Thursday, March 27, 2008


I made an impulsive decision today. I an my endocrionologist appointment today. My A1c was 7.1%, which is good, but I don't feel like it fully reflects my control, and I've been trying and trying to break through that 7% barrier. As my endo is looking through my log sheets he asked if I had tried a CGMS. I said yes, and without thinking, I blirted out "Yes, and I want one." I had planned on going in and asking if they had a Dexcom for me to trial (they don't), and I walked out starting the process to fight for insurance approval. I made it clear that I don't have the time or the stamina in me to do a lot of fighting, but his office is putting together the paperwork for me, and submitting a claim for a Guardian. I'm a little shocked. I don't really expect to get approval, but it would be really cool if I did!

Thursday, March 13, 2008


The Navigator has FINALLY been approved! I didn't think this day would ever get here! I'm very interested to see if it lives up to the hype or not.

Thanks to Diabetes Mine for the heads up!

Wednesday, March 12, 2008

Spring Break

Tomorrow, at 5pm, my Spring Break will begin. I am SO ready for a break. My head might explode from everything I have been cramming into it lately.
I'm heading to Kentucky for a mission trip. I've never done anything like it before, so I'm excited and nervous.
I hope we can make a difference in the area, and that we'll all get the mental rest we need.

Monday, March 03, 2008

CGMS, pumps and surgery, part 2

After waking up in the recovery room, I settled into my room for the night. Oddly enough, I was on a Women's health floor- I guess the hospital was really full. I had difficulty falling asleep, and just laid there staring into space for a while. My nurse was awesome. I checked my blood sugar using their meter (hospital policy that wasn't worth fighting) to confirm a blood sugar in the mid 200's. I corrected, and assumed I would come back down slowly. Boy, was I wrong. I rose steadily into the 400's where I stayed. No matter how much insulin I gave, I would not come down. So in addition to the pain from surgery, I now was dealing with the pain of a high. Needless to say, I didn't sleep much that night. Finally around 8am I asked them to page my endocrinologist, since I wasn't getting anywhere on my own. He had me inject a whopping 15 units and change my site- why I hadn't thought of that, I don't know. I had brought a spare site with me, just in case, so I put that in. And waited. An hour later, I was still in the 400's. I talked to my endo again, and he asked me if I thought the second site was bad. In the course of questioning, he found out I had used my own insulin, and not the hospitals. He got upset at the nurse at that point, and said he would be right over! The outpatient clinic is across the street from the hospital. He took a couple of sites and a new bottle of insulin over to me! After another shot of 15 units, I finally started to come back down. My nursing care after the night shift was frustrating. When my breakfast tray came, she was upset that I didn't want to eat anything. I was 400! I had large ketones! I was trying not to throw up all over the place, let alone think about food! Then she asked me how I felt. I replied that I felt gross. I cannot describe how I feel when I am really high other than that I feel gross. If there were other words, I would use them. She would not let it go, until finally I just rattled off the classic symptoms of a high to make her go away.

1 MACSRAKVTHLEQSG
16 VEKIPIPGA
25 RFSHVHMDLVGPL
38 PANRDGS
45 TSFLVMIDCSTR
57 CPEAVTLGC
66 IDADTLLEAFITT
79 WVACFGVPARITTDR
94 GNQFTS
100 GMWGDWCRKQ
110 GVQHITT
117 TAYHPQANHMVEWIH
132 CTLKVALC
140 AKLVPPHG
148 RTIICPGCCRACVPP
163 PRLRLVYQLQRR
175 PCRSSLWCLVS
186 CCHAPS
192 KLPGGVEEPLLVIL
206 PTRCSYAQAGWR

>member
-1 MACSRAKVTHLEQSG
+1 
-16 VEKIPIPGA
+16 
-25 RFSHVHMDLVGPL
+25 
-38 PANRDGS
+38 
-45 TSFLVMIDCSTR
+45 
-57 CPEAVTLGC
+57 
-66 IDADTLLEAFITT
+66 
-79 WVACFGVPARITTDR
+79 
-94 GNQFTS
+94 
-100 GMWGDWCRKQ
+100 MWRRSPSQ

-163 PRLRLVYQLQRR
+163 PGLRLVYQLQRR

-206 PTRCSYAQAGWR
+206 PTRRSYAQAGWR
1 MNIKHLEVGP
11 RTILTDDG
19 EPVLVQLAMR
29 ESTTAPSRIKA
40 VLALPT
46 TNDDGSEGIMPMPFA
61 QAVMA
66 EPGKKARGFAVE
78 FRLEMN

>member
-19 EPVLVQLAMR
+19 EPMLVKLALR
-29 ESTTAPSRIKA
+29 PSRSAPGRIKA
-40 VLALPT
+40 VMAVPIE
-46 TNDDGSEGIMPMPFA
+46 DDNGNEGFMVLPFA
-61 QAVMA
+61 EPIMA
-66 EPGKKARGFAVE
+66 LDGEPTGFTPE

They would not release me until my blood sugars came down, but I had to leave before 10pm or I would have had to be readmitted. I didn't want that to happen because I had a feeling the diagnosis would have been something like DKA- which was not my fault. I did the best I could under the situations. My insulin needs stayed high for the next week or so, I was running my basals around 150%. I knew it was possible for insulin needs to run higher, but I underestimated how much it would affect ME.
The whole experience was quite eye opening. I saw things from the patient's perspective. Let me tell you, I think I'd prefer to be the one giving care. It's a whole lot less painful.